Be sure you know what you need.
Before you can make a good decision about which personal trainer to hire, you need to have a good idea of why you think you need a trainer and what you expect a trainer to do for you. There are no “cookie cutter” solutions when it comes to personal training.
- Motivation: Many people seek out a personal trainer when their own motivation to exercise is not up to par. One of the “excuse” people use as to why they cannot workout is lack of time. This is directly a response of lack of motivation. A good personal trainer can help keep you inspired, interested and motivated to keep going. Look for a trainer whose values align well with yours, so that he or she can help you develop the ability to motivate yourself.
- Accountability: For me this is one of the most valuable aspects of working with a personal trainer. Probably the first thought that comes to mind when you consider hiring a personal trainer is that having a trainer means no more excuses. If you're the kind of person who is too busy or too easily distracted from exercising regularly, having a personal trainer on your side may be just the ticket to keep you accountable. It's easy to tell yourself "oh, I'll make it up tomorrow." It's a lot harder to explain to your personal trainer why you haven't been keeping up with the workouts you agreed to.
- Quality Instruction: One of the best reasons to hire a personal trainer is to get good, clear instruction on proper exercise technique. A good trainer will help design a program that gets you the results you want, but will also teach you the correct form to achieve your goals efficiently and safely. Before you choose a personal trainer, think about how you learn best. Do you need to hear a description, see a demonstration, and then perform the task with feedback from your trainer? Discussing your learning style up front with your trainer can ensure that you get a better learning experience.
Location, Location, Location
No matter how experienced and talented your trainer is, if the training location is inconvenient or uncomfortable or just too far away, you won't continue with your program. Look for a trainer that has a convenient (short drive), clean and comfortable studio or gym. Or, if it suits your needs better, look for a trainer that will bring the workout to your home or office. In-home personal training can be a great option for someone who is extremely busy or someone who is just uncomfortable working out in a public facility.
Personalities Need to Match
Your relationship with your personal trainer really is on a personal basis. Because much of your fitness success has roots in your emotional and psychological responses, finding a trainer you can relate to is critical. You may be looking for someone who will push you beyond your boundaries with a drill-sergeant style. Or possibly you'd prefer someone with a warm, supportive, encouraging style. Do you expect a trainer who is entertaining, or do you want someone with a clinical, technical approach to training? Give some thought to the style of interaction you hope to have with your trainer, and pay attention to personality in your interviews.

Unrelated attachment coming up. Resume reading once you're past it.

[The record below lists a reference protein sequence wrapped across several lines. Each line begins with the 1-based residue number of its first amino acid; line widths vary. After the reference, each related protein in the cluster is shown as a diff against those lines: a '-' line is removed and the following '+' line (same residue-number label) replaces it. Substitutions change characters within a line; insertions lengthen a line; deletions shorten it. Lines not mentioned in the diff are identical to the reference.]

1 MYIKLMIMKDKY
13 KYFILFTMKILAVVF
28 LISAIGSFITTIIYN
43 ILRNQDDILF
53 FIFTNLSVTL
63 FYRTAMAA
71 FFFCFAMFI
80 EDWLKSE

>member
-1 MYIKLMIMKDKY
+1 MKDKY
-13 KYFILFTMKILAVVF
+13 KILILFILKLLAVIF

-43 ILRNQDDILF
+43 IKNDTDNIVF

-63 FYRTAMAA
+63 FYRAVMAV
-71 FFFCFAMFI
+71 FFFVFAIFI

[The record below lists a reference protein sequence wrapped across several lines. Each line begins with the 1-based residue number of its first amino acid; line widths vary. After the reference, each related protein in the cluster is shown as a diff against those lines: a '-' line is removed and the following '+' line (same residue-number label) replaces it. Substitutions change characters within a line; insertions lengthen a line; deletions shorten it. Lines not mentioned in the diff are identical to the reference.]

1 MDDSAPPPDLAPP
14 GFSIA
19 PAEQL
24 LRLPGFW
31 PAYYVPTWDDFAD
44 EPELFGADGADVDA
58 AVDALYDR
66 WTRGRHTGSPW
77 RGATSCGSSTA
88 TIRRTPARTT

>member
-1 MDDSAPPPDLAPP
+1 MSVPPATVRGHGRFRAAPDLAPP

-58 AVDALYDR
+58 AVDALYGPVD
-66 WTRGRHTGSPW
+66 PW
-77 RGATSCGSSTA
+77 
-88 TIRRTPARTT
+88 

Check Credentials and References
Unlike many other allied health professions, personal trainers are not required to meet a state or national credentialing standard. Anyone can call themselves a personal trainer with no training or experience. However, a "certified" personal trainer will hold current certification from one of a dozen or so reputable certifying agencies. The certification ensures that your trainer has demonstrated a basic level of knowledge by passing an exam. Most certifications require ongoing continuing education and periodic recertification. While many organizations offer personal trainer certifications, some of the most respected certifications come from American College of Sports Medicine, American Council on Exercise or the National Strength and Conditioning Association.
In addition to checking professional credentials, be sure to ask your personal trainer for references from current and former clients. Your trainer should be able to connect you with clients who will answer your questions about the trainer and give you their honest feedback.
You may need to interview or even try out several personal trainers before you find the one that works for you. Most trainers offer a free initial consultation to answer your questions and give you an opportunity to get to know their personality and training abilities. Take your time, do your homework, and be clear about what you need from a personal trainer so you can be sure to get the right fit.
Yours in Fitness and Health!
Joseph Teti | Founder of T1 Performance Nutrition